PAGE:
Davos Diaries: A Wake Up Call for Climate Change

Davos Diaries

Exhilarating, Exhausting, Extraordinary and Eccentric—that’s Davos for you! And Davos 2020 did not disappoint. All week long, the “global elite” of nearly 3000 delegates from 117 countries and 121 nationalities gathered in this small Swiss ski town, attending scores of sessions, hundreds of panels, and countless bi-lateral meetings at the ‘World Economic Forum’. At the end of the week, out of the massive blur of important issues and topics, a few things always stand out. What stood out this year? Climate change. And an unusually warm and sunny Davos underscored this point.

Without question, climate change may be the number one issue the entire world—businesses, governments, civil society—is waking up to and worrying about. Almost every session, regardless of its focus, wove in climate change as the priority issue of our times. As if to underscore this point, temperatures in Davos soared to the 50s during the day—you almost didn’t need snow boots. Walking down the Promenade with snow melting under my feet and without my heavy coat, earmuffs, and scarf, I could not avoid the reality of the climate change crisis staring me in the face.

Of course, for anyone oblivious to this unseasonable environment, Greta Thunberg, Time Magazine’s Person of the Year and a leading moral voice on the topic, made sure everyone did. Thunberg opened a debate at the Forum by discussing “how to avert a climate apocalypse.” Addressing global leaders, she repeated her 2019 call-to-action: “Our house is still on fire. Your inaction is fueling the flames by the hour.” Frustrated that not enough was being done in meetings and debates, Thunberg took to the streets, leading a protest march on the last day at Davos, urging world leaders to take action and quickly.

Throughout the week, many leaders made commitments to reduce or erase their carbon footprint—and as I left Davos, I, too, made a pledge to do my part in solving the climate crisis. Because every individual can make a contribution, and if all of us do our small part, our joint efforts can make a major impact.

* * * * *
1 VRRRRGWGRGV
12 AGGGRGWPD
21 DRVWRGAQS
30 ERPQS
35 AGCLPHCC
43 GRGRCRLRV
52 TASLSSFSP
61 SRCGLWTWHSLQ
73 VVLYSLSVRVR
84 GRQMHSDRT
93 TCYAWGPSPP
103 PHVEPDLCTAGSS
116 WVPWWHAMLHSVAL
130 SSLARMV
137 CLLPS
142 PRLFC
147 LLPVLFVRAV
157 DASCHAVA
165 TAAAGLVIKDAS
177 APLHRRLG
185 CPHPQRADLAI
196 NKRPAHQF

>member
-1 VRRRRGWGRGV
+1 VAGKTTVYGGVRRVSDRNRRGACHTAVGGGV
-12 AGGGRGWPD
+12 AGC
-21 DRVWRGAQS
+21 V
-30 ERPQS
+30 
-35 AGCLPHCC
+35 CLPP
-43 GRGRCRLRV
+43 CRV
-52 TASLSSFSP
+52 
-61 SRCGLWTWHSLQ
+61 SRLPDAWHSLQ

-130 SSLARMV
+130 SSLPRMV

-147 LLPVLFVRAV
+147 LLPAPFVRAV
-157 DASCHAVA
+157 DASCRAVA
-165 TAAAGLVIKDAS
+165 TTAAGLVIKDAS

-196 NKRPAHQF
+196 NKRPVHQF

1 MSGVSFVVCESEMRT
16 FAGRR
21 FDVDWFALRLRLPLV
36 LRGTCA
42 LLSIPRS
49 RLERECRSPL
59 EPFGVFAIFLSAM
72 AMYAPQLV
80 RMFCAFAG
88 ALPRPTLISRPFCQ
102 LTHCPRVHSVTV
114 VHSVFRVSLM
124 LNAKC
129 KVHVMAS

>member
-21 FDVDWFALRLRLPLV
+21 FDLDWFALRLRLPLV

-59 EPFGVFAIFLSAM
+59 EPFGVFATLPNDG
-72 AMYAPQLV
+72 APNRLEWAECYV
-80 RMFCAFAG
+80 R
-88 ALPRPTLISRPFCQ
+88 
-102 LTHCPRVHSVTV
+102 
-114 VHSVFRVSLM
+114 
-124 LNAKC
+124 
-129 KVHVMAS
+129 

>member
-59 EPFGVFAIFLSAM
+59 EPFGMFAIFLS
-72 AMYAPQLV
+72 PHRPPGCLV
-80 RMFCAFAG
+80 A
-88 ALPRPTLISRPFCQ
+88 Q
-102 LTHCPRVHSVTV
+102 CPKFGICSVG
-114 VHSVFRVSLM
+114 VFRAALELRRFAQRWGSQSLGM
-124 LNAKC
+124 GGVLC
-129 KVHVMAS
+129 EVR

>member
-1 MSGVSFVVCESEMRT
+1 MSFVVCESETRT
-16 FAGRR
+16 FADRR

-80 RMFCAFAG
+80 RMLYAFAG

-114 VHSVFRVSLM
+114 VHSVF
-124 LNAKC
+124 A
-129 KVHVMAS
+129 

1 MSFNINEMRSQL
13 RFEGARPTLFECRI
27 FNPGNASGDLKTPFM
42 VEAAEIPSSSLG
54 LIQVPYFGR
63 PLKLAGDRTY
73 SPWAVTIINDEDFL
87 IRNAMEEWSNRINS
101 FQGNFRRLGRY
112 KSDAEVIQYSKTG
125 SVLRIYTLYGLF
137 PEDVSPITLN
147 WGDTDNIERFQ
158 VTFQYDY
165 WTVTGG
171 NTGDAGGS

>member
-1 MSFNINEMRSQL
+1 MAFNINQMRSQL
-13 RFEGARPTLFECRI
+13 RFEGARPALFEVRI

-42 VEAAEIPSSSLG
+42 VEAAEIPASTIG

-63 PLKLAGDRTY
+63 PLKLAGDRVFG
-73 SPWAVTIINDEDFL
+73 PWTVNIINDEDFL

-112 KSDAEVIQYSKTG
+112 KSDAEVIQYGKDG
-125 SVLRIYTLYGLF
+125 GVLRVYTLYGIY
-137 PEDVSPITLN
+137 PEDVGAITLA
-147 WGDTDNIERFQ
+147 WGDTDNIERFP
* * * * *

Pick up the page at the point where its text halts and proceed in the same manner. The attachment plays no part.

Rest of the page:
So what can we do as individuals? For starts, here’s four easy things:

Energy: Easily educe your carbon footprint by using energy wisely. Use energy-efficient light-bulbs and appliances, unplug your computer when not in use, and wash clothes in warm and cold water rather than hot water.

Food: Eat to protect the planet. According to UN experts, moving to a more plant-based diet can help reduce our carbon footprint. Eat more meat-free meals and buy organic and local foods whenever you can. Try not to waste food and consider growing your own herbs and vegetables.

Recycling: Reduce greenhouse gas emissions and energy consumption by recycling more. Move to cloth bags or reuse plastic bags and plastic water bottles. Take every opportunity to recycle paper, plastic, aluminum cans, cardboard, glass, and milk cartons. Every little bit helps.

Transportation: One of the major causes of CO2 emissions comes from the transportation sector. Planes, trains, and automobiles are responsible for almost 29 percent of carbon emissions. So what can you do? Walk more, bike to your destination, use more public transportation, or carpool to work. Consider your decision to travel by air and whether you can travel less. In my case, my work involves a great deal of air travel, so my strategy is to offset my emissions. What does that mean? It means I make up for my share of CO2 from air travel somewhere else. I do it in the food, recycling, and energy arenas.

Finally, educate yourself and learn more about offsetting carbon footprints and how you can help.